Maryland Medieval Mercenary Militia
O.K. If you thought the role-playing in Dungeons and Dragons was a little weird, get a load of this! Yes, that is a real newspaper and a real photograph. Check out the date in the top right corner. Jan. 30,1977, almost exactly 31 years ago. Now check out the dude with the green propane tank on his head. Guess Who? If you guessed maybe a 20 year old Svin, go to the head of the line. Yes indeed loyal and long suffering readers, not content with fantasy feudalism, we actually joined up for the live version. I guess you could say I started practicing for the anti-jihad a long time ago.
Now, a few words about medievalism, then and now. This was before Lord of The Rings was a movie, even before Monty Python first put two coconuts together(IIRC). You could not go on-line and order up a complete Aragorn outfit or a chain-mail bikini (don’t even think about it) or a complete King Arthur kit. We had to make all our own stuff by hand. Chain-mail was laboriously “Knit” together link by individual link. The aforementioned propane tank “Great-Helms” were cut and welded, padded and painted, used and abused under extremely realistic conditions. Small arms(daggers and knives) were often made by hand. Axe heads and sword blades were rare and coveted items. Cheap junk from Spain or elsewhere would not hold up for a minute. Unfinished leather was good as gold. The red “Heater” shield I am holding in the picture was made of 3/4 inch plywood with bolted on arm strap and handle in the back. The “armourer” for this piece was none other than our own Basil Riverdale. You can see from the condition of the front of it that it has seen many campaigns. The padded “Mace” wielded by another old friend(went skiing with him a few weeks ago) is an aberration. This photo was taken during our annual “Fratricidal War” where only padded weapons were allowed. For practice and shows, we used only real weapons and armor. If the armor you had built was authentic enough, it would protect you very well from the actual weapons of the day. Thus, with training, some choreography, and that fearless abandon which is the very definition of youth, we fought, died, were resurrected and well lubricated by nightfall and feast-time.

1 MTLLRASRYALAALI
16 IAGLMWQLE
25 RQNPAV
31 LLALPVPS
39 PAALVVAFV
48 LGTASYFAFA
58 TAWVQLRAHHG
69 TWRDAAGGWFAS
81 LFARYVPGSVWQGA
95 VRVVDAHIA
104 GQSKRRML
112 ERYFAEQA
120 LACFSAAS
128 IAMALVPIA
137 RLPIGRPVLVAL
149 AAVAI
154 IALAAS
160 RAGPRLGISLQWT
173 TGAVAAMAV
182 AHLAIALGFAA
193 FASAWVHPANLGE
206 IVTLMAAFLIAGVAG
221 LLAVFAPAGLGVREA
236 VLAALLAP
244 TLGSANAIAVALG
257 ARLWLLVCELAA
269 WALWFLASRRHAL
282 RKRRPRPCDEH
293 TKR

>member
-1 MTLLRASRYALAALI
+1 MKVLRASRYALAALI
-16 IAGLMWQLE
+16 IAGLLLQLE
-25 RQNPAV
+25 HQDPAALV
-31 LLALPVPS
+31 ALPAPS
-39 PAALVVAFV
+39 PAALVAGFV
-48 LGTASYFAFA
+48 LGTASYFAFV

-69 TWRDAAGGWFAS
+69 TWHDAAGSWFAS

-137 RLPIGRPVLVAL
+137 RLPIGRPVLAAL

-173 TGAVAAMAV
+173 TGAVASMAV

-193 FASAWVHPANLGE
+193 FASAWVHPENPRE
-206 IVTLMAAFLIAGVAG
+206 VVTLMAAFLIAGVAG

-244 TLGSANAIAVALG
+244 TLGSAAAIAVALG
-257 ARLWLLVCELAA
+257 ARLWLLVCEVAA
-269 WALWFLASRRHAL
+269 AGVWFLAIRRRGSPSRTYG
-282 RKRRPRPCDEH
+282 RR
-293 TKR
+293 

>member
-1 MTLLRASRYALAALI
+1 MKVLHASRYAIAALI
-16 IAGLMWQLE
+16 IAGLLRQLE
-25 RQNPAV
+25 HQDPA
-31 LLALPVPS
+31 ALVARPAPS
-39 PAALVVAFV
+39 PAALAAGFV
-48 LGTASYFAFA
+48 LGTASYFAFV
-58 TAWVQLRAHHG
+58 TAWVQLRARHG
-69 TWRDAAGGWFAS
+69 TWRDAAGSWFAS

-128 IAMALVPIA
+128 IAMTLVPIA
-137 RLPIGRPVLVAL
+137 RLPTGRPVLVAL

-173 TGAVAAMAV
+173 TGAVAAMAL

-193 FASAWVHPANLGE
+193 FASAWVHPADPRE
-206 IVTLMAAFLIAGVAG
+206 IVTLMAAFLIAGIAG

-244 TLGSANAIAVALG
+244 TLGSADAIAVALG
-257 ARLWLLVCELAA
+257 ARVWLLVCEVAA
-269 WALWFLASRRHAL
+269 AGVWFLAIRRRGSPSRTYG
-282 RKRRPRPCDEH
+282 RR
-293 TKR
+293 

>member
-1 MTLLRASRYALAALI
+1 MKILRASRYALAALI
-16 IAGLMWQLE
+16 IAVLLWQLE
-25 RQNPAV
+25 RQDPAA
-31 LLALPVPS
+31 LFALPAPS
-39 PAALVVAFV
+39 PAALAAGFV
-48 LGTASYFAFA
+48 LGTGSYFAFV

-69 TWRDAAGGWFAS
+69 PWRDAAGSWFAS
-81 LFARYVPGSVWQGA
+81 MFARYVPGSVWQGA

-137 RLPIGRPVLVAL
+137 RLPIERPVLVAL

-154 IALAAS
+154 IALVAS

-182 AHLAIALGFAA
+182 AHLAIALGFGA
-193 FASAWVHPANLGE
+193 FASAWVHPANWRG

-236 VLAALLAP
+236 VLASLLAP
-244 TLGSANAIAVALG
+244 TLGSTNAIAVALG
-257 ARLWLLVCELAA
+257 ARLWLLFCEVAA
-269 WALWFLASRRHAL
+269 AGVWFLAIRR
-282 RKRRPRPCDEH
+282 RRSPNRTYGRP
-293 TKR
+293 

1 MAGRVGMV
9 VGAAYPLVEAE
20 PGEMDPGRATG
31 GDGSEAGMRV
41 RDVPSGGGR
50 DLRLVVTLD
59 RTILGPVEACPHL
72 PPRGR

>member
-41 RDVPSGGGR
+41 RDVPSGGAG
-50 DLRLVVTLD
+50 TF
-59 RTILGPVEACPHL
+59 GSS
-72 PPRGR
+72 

What does all this have to do with anything? Only that it is such a stark contrast to what fantasy role-playing is today. I would wager that the average “World of Warcraft” player has never cooked his own dinner, much less built his own suit of armour. Never actually set hammer to anvil. Never brewed their own beer. Never learned how to actually fight with real weapons instead of a game controller. Never really got to rescue the Damsel in Distress. Never played “Toss the Mail”, never jumped a fire, never wrestled in the mud or snow, never passed out from heat prostration wearing seventy pounds of armor and padding in July. Never climbed tall buildings to play at “Gargoyle”.
Never the less, it is from this same young generation that our new warrior class has risen. Brave volunteers all. Fighting and sometimes perishing in strange and foreign lands. No games. No resurrection in time for dinner. I think that when this cohort begins to return and take up it’s place in our society, things will begin to change for the better. Contrast these young lions with those game boys whose “failure to launch” has become iconic of a generation. We will be a better nation when these Boots, forged and tempered in the heat of desert battle, begin to re-define and re-direct our nation. God I hope to live to see it so.